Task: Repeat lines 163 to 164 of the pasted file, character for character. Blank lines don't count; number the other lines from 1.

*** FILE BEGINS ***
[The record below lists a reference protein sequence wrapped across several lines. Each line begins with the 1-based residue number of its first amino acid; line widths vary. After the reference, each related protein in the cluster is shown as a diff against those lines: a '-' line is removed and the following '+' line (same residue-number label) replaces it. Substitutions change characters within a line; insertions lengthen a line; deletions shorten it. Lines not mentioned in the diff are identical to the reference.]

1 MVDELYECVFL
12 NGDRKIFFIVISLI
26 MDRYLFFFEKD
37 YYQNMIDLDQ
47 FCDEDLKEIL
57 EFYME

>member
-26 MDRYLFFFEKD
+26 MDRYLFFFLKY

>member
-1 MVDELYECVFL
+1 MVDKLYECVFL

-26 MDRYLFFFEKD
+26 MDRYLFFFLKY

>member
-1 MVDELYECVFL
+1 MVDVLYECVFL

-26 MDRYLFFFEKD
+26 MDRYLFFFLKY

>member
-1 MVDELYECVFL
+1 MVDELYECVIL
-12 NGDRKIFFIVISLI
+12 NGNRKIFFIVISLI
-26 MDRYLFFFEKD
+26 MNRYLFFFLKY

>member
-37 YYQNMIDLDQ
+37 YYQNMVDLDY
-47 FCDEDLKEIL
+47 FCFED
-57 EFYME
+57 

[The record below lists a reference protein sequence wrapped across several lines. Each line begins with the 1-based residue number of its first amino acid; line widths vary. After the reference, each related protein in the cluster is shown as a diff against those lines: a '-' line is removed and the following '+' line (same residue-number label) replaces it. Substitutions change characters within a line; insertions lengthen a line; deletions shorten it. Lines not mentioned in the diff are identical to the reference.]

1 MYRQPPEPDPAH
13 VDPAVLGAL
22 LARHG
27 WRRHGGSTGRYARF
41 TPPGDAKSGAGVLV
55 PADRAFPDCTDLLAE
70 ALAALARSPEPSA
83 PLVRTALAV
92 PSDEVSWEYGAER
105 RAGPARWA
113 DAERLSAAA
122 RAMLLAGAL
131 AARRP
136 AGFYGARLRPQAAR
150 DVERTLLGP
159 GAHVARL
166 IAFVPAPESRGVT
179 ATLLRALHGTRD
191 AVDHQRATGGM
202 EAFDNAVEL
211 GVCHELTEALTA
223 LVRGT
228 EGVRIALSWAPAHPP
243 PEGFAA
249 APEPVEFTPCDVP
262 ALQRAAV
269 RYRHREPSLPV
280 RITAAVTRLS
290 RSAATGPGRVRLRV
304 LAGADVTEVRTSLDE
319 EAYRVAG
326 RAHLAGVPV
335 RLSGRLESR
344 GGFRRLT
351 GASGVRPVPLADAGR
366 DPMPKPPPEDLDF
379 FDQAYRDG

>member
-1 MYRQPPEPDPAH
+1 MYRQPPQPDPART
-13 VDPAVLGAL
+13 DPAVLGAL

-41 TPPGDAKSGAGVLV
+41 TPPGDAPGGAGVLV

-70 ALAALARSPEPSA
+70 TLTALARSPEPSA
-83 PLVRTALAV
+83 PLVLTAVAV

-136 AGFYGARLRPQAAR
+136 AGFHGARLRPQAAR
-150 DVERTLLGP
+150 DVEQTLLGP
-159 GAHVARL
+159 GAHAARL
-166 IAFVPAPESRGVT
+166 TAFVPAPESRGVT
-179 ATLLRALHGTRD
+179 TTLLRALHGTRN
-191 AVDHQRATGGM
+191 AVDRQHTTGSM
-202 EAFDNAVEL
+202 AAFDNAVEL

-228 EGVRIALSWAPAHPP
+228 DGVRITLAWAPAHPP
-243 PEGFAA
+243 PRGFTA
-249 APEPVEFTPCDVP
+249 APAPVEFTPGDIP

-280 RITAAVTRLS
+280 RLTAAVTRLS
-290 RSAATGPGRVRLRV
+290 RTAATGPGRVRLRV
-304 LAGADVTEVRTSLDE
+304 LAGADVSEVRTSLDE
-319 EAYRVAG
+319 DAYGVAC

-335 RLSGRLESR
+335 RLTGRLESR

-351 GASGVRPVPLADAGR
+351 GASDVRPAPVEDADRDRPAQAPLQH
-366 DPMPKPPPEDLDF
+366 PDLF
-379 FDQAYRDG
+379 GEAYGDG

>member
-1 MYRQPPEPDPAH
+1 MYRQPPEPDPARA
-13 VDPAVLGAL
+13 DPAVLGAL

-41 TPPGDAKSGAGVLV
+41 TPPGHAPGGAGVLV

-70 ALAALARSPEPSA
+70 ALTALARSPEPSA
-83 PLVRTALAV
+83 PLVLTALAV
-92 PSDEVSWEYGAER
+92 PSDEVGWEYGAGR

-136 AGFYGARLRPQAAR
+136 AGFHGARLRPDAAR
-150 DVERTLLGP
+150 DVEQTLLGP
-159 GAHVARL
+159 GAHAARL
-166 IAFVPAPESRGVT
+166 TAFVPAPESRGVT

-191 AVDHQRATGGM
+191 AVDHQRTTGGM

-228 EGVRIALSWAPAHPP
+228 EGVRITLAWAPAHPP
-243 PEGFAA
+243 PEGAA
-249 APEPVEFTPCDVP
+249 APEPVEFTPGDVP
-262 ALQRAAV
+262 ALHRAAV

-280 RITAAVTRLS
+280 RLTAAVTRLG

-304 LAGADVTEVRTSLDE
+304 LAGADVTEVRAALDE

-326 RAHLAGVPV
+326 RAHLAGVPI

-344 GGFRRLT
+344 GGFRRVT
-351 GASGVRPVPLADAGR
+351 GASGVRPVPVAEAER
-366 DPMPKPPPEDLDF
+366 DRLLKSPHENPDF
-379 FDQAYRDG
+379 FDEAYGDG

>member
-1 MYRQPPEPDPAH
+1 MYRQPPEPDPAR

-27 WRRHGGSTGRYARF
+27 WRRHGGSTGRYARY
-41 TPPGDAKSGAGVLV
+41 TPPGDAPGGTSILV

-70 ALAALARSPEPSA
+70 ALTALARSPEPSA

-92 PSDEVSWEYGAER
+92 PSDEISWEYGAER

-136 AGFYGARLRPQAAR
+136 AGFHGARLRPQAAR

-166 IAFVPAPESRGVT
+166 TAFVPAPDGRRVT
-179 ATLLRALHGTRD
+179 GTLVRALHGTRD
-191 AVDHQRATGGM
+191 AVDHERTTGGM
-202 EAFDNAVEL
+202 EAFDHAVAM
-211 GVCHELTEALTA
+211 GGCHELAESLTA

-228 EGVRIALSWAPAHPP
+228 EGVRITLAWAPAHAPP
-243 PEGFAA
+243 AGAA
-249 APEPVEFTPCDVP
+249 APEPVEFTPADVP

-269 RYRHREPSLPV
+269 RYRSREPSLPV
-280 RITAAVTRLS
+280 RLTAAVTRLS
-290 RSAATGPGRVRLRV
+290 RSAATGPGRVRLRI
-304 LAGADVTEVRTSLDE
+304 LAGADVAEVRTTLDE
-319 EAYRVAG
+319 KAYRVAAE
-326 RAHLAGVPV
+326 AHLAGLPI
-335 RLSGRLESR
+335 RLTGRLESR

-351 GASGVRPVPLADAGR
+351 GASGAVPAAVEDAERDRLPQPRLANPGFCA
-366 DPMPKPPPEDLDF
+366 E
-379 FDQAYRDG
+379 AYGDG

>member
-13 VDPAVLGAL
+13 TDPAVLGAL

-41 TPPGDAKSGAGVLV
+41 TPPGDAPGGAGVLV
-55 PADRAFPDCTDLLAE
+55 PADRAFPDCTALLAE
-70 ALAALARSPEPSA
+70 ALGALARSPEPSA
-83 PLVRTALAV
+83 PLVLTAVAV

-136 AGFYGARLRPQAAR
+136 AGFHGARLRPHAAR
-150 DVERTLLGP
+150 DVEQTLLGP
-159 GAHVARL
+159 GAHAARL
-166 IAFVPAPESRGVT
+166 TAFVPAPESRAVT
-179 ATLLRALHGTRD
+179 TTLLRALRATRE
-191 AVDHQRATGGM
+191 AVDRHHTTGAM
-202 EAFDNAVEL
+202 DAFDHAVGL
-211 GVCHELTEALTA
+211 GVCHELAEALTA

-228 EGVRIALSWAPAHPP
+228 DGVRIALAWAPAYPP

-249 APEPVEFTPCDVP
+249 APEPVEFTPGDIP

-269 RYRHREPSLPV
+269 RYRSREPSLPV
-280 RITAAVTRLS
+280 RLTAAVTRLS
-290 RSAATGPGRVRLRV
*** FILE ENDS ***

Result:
-379 FDQAYRDG
+379 FDEAYGDG